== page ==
(This article is also posted on "OpEd News," where it drew about a dozen comments! Please read them here.)


Wednesday, October 22, 2014

Cree Nation Occupies Hydro-Dam in Manitoba

Council of Canadians

More than 100 people from the Cross Lake First Nation (Pimicikamak Cree Nation), located north of Lake Winnipeg, occupied the grounds of the Jenpeg hydro-dam last week. Chief Catherine Merrick said the First Nation is taking control of its traditional territory and evicting Manitoba Hydro. Story here.

Tuesday, July 15, 2014

Blogger Invites Prominent Tories to Join Greens (Letter)

Dear Editor,

As a member of the Green Party, I'd like to invite two prominent Conservatives in my area, Ken Waddell, the publisher of the Neepawa Banner (formerly the Mayor) and Robert Sopuck, my Member of Parliament, to join the "Greens!"

I was delighted, Mr. Waddell, to read your recent column, supporting (or, at least inviting a debate on) a guaranteed minimum income, as embodied in the successful "Mincome" pilot project in Dauphin back in the 70s. It so happens my party has endorsed such a policy for years. I actually wrote a paper for the Green Party of Manitoba myself a few years ago, detailing the success of "Mincome" and pointing out what a "win-win" effort it was, enriching the lives of many poor and disadvantaged people in just about every way that counted.

And I don't think we need to agonize over how to pay for it. 

Monday, March 3, 2014

Ahhh...That's Awful! That's Tetley! Please sign!

Recent reports disclose the horrific reality behind the Tetley tea empire --workers on plantations in northern India, including children, are paid less than $3 a day to pick our tea.

Boycott Tetley!

Thursday, January 2, 2014

CEO Earnings are a Stark Contrast to the Average Canadian Income

Canadian Centre for Policy Alternatives

Five years after a global recession knocked the wind out of Canada’s labour market,  the compensation of Canada’s CEO elite continues to sail along. Details here.
Fall of 2011. Ordinary Canadians 
rally at the Manitoba legislature 
to protest against corporate greed. 
Has anything changed? (PLT Photo)

Friday, November 22, 2013

UN Court Orders Russia To Release Greenpeace Crew and Ship

Huffington Post

BERLIN (AP) — A U.N.-mandated tribunal has ordered Russia to immediately release a Greenpeace ship and its crew in return for a 3.6 million euro ($5 million) bond. Details here.

Monday, November 18, 2013

Feeding the Flame of Revolt

OpEd News - by Chris Hedges

New York - I was in federal court here Friday for the sentencing of Jeremy Hammond to 10 years in prison for hacking into the computers of a private security firm that works on behalf of the government, including the Department of Homeland Security, and corporations such as Dow Chemical. Details here.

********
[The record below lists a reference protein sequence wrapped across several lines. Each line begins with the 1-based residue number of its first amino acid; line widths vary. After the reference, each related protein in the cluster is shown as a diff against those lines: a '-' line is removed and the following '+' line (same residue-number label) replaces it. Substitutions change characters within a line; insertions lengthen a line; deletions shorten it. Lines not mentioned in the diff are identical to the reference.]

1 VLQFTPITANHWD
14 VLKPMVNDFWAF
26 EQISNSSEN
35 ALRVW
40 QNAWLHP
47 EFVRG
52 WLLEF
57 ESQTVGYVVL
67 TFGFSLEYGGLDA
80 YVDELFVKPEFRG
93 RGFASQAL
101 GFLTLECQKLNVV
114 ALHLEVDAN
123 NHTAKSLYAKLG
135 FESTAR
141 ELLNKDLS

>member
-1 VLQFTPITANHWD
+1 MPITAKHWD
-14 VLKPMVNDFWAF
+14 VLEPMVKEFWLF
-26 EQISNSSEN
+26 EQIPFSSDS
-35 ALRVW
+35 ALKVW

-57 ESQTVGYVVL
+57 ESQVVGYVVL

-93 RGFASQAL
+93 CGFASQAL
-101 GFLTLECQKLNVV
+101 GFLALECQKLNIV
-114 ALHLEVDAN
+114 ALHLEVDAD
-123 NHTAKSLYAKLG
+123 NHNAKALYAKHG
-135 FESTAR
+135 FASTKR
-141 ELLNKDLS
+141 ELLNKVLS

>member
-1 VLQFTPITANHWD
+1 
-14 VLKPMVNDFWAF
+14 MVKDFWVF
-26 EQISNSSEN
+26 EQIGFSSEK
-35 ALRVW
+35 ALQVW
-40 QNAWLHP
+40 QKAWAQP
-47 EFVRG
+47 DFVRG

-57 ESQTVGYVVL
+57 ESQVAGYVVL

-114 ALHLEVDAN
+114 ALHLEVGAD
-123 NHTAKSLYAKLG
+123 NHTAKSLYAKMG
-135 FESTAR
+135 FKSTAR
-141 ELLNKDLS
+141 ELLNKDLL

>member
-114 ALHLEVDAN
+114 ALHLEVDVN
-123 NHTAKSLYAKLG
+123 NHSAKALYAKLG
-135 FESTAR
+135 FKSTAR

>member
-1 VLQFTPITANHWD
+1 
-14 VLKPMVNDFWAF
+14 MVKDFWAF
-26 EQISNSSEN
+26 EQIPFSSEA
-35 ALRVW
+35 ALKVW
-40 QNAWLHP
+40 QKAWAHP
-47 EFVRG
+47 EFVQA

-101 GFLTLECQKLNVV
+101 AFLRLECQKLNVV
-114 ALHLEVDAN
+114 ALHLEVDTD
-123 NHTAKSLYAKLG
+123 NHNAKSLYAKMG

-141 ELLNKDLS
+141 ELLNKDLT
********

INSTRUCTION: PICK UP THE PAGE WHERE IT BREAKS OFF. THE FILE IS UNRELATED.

Sunday, November 17, 2013

Arctic 30 Day 59: Global solidarity protests


Hi Larry,
263 cities, 43 countries. Today, thousands of people took their outrage over the ongoing detention of the Arctic 30 straight to the doorsteps of Russian embassies and oil giants Shell and Gazprom. In a massive global day of action people all over the world demanded the release of the Arctic 30 and showed the oil companies that we will not let them get away with the silencing of peaceful protest.

Tuesday, November 5, 2013

A Global Ban on Left-Wing Politics?

That’s what the new rules being smuggled into trade agreements are delivering.
By George Monbiot, published in the Guardian 5th November 2013
Remember that referendum about whether we should create a single market with the United States? You know, the one that asked whether corporations should have the power to strike down our laws? No, I don’t either. Mind you, I spent ten minutes looking for my watch the other day, before I realised I was wearing it. Forgetting about the referendum is another sign of ageing. Because there must have been one, mustn’t there? After all that agonising over whether or not we should stay in the European Union(1), the government wouldn’t cede our sovereignty to some shadowy, undemocratic body without consulting us. 
Would it?

Monday, October 21, 2013

Trapped in a Russian Jail


Help free 30 brave men and women of Greenpeace. They face long prison terms for simply protesting against oil drilling in the fragile Arctic eco-system. Please sign the petition! You can help!

Sunday, October 20, 2013

The Folly of Empire

The final days of empire give ample employment and power to the feckless, the insane and the idiotic. Details here.

Diesel vehicles in oil sands operations contribute to regional pollution

EurekAlert Wildfires, cigarette smoking and vehicles all emit a potentially harmful compound called isocyanic acid. The substance has been l...